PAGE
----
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Nip Regret in the Bud

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Practical suggestions to avoid that nagging sensation of regret.

In one of the most famous lines in cinema history, an anguished Marlon Brando, as Terry Malloy in On the Waterfront, says “I coulda been a contender.” He coulda been somebody, but he got “a one-way ticket to Palookavilla.” No line better sums up regret than that one. I thought of that line when I saw a recent study out of Cornell University, that looked at what type of regrets most haunt people, and for this week’s Healthy Habit, thought we could explore ways to avoid that nagging sensation of “coulda, shoulda.”

In the study, psychologists found that there are three elements that make up our sense of self: the actual, the ideal, and the ought selves. Our actual is the traits we believe we actually have. Our ideal self is goals, hopes and dreams we have, such as going back for a master’s degree or hiking a long trail solo. The “ought” self is the person we think we should be, based on our responsibilities and obligations, such as attending a bat mitzvah or caring for an aging parent. The researchers found that, by far, the biggest area of regret for people lay in the realm of ideal-self failures. They had some practical suggestions for how to address this.

  1. There is no lightning bolt. “Don’t wait around for inspiration, just plunge in,” writes the study author, psychologist Tom Gilovich. “Waiting around for inspiration is an excuse. Inspiration arises from engaging in the activity.”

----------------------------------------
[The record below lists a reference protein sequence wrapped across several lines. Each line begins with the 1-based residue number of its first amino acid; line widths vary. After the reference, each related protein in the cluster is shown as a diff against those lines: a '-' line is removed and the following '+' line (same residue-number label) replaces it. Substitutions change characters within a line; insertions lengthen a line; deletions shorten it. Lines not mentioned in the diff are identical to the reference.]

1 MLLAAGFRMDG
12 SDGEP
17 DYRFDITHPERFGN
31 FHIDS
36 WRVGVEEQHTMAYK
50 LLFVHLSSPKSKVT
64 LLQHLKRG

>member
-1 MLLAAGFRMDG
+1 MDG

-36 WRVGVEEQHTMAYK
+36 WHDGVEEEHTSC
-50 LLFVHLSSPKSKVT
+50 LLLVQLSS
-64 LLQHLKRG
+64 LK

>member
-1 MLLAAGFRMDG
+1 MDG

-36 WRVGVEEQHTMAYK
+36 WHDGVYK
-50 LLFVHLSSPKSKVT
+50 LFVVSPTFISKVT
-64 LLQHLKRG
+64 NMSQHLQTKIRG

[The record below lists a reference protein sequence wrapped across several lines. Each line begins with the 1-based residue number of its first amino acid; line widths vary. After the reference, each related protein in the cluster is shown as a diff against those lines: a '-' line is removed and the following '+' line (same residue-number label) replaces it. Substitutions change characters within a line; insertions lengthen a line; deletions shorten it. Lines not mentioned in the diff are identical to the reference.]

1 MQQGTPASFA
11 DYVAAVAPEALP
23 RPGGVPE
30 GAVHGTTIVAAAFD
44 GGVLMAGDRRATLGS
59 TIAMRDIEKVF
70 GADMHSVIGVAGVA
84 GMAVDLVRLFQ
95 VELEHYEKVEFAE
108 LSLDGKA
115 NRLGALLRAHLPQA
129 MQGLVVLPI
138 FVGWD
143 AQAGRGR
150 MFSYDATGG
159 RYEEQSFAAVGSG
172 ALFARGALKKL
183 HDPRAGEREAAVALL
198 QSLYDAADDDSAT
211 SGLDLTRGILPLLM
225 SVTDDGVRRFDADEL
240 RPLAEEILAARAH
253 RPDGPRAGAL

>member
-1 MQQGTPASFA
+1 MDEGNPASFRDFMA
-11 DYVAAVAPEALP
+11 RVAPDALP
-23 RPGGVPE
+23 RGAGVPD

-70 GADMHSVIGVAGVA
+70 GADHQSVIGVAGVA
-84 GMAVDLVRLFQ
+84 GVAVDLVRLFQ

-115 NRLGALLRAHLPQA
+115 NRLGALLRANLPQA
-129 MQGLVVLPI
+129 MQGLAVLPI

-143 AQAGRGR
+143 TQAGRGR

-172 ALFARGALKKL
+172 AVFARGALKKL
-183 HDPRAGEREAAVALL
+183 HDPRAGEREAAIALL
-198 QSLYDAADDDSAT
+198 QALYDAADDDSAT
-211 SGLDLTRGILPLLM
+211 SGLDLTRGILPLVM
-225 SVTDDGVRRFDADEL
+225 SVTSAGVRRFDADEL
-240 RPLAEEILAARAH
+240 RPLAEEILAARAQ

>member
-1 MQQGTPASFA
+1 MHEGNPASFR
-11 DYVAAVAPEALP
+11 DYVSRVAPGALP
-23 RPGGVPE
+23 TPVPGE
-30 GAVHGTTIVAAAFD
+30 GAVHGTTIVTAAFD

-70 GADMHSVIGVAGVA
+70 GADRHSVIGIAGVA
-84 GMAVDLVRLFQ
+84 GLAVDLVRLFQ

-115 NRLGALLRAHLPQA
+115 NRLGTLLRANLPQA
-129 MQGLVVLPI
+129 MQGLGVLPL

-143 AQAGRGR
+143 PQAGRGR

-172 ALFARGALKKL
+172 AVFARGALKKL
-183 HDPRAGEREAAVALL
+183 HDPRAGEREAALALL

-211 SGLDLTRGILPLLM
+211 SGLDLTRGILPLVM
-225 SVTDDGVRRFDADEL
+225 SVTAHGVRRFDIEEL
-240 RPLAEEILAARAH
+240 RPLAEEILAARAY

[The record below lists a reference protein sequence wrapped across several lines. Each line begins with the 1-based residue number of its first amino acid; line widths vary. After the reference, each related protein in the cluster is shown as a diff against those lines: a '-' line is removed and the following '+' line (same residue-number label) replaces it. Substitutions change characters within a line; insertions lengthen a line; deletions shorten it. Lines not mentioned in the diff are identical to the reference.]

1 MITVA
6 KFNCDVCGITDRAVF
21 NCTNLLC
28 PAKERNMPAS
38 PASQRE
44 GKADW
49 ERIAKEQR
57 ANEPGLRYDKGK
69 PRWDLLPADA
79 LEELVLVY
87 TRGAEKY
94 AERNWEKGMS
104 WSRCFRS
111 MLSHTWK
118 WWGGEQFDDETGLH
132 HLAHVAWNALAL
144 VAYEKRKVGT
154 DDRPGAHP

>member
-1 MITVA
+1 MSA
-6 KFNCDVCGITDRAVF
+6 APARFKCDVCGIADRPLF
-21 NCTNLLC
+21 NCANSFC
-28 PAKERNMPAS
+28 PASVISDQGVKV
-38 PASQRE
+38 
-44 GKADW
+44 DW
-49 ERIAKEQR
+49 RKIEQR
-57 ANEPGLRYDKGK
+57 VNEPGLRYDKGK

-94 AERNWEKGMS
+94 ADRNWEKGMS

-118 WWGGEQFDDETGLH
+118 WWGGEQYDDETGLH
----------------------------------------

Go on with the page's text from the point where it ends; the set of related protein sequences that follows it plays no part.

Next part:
2. Don’t worry about how it looks. If you want to sing, sing. If you want to dance, dance. “People are more charitable than we think and also don’t notice us nearly as much as we think,” Gilovich wrote. “If that’s what holding you back—the fear of what other people will think and notice—then think a little more about just doing it.”

But what if you’re mostly satisfied with life, but want to stretch yourself a little with some new goals? There’s inspiration for exploration everywhere. Look for things like an Atlas Obscura Society, which seeks out new travel and local adventures; or a random, beautiful blog (I’ve recently discovered the Art of Abandonment). Sign up for a writing challenge or check out some of the cool ways to learn a new language. After all, life is short. The last thing you want is a one-way ticket to Palookaville.


Kathryn Drury Wagner

Kathryn Drury Wagner is a writer and editor based in Los Angeles. She is the author of Hawaii’s Strangest, Ickiest, Wildest Book Ever!, a science and natural history “gross out” for young readers.  


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